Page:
Federal Ministry of Defense
Bundesministerium der Verteidigung
The core feature of the Federal Ministry of Defence (FMoD) is the duality of the political and military structure. The Federal Minister of Defence is the head of the FMoD which comprises about 3300 employees, and besides being a part of the Cabinet, he serves as the official Commander in Chief in peacetime. He also presides over the German Armed Forces defence and justice administration and all directives and orders to the Armed Forces are issued in his name.
The Federal Minister of Defence, the Parliamentary State Secretaries and the Permanent State Secretaries form the Ministry’s Executive Group, as the civilian executive of the ministry. This group is supporterd by six staffs (Executive Staff, Policy Planning and Advisory Staff, Organization Staff, Press and Information Office, Information Technology, Executive Group Controlling Staff and the Special Investigation Branch)
The military counterpart of this civilian structure comprises five different branches, the Armed Forces Staff, Air Force Staff, Army Staff, Naval Staff and the Medical Service Staff. On top of the different chief of staffs presides the highest ranking military officer in Germany, the Chief of Staff of the German Armed Forces (Bundeswehr) who is also the direct adviser of the Federal Minister of Defence.
Peter Struck was the Minister of Defence under chancellor Gerhard Schröder from 22 October 2002 until 2005. Due to the profound changes in the security-political environment, by 2004 Defense Minister Struck was under pressure to adapt the Bundeswehr’s structure, equipment, and financial basis to steadily increasing international demands. With approximately 10,000 soldiers deployed in eight different multinational operations in 2004, the structure of the Bundeswehr was bursting out of its seams.
With the existing structure, materiel, and equipment it was objectively impossible to meet the Bundeswehr capability profile, as laid down in the security-political guidelines of May 2003, particularly with regard to interoperability and in view of the technological progress of Germany’s allies. Therefore, transformation was aimed at changing the Bundeswehr from a defense force with functional crisis response capabilities into an operational force that is able to effectively meet Germany’s international obligations vis-à-vis the UN, NATO, and the EU. Defense could no longer be geographically confined, but was a matter of guaranteeing national security wherever it is threatened. Likewise, operations abroad were no longer tasks added on to the national defense function, but instead had become the structure-determining main task of the Bundeswehr.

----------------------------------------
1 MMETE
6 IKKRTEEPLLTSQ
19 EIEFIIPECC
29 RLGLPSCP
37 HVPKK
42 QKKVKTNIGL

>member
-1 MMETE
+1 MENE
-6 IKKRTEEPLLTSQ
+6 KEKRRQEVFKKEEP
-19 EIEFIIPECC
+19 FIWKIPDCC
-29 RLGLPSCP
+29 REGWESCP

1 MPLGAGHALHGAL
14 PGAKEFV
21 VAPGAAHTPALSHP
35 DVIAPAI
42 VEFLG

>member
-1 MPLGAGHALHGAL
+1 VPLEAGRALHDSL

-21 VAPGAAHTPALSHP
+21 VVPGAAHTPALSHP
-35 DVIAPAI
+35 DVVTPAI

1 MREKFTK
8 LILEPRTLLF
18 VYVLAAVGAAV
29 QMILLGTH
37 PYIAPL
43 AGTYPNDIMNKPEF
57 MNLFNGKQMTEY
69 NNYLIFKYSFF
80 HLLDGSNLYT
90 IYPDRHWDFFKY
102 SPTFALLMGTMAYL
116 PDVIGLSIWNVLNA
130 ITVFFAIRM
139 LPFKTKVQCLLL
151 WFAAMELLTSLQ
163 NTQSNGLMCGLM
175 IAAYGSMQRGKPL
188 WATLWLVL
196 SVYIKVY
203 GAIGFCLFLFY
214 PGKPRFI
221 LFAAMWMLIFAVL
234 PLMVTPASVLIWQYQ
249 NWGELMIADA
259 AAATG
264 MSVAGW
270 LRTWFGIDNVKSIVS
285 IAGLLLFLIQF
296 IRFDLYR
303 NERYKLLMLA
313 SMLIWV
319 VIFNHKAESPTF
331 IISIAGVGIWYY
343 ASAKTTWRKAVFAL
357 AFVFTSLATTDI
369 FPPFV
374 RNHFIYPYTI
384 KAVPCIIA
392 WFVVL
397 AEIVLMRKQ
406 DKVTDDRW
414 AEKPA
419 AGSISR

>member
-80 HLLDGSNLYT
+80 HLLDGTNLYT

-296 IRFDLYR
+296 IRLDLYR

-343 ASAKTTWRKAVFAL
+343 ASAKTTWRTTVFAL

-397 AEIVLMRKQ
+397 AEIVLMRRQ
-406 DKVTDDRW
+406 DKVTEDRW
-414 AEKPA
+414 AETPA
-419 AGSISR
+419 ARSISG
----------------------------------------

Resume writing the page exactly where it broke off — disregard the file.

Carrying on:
The Bundeswehr’s operational focus on the more likely tasks called for structures and capabilities that ensure rapid deployment and the capability of conducting sustained far-distance operations. Under these premises, the cornerstones of the transformation of the Bundeswehr were the reduction of military personnel from 285,000 to 250,000 until 2010, an organization featuring three force categories, each trained, equipped and used according to their tasks, the closure of another 100 military facilities to reduce the number to a total of 500, and the adjustment of the 9-month national service to the changed tasks, while in the future the yearly available number of conscripts will not be fully exploited. In addition, procurement and armament planning will be tailored to the future needs of the most likely operational scenarios and the operational-technological capabilities defined by NATO and the EU as well as the demands of combined joint operations.
A capable Bundeswehr was to ensure Germany’s ability to work side by side with its allies, in a manner consistent with the new military-technological demands of network-centric operations, thus maintaining Germany’s security-political ability to act in a multinational context. Notwithstanding, the actual implementation of the transformation is more and more clearly turning out to be the weak point, as has always been the case. If military spending were to reach the level of Great Britain or France (2.5% of the GDP), the defense budget would have to be raised by 16 bn EUR, i.e. from currently approx. 24 bn to 40 bn. As this seems to be highly unrealistic, the question about Germany’s predictability and accountability with regard to its multilateral orientation will have to be addressed. The transformation of the Bundeswehr unveils a basic conflict in Germany’s foreign and security-political orientation, between meeting the external and the internal expectations.
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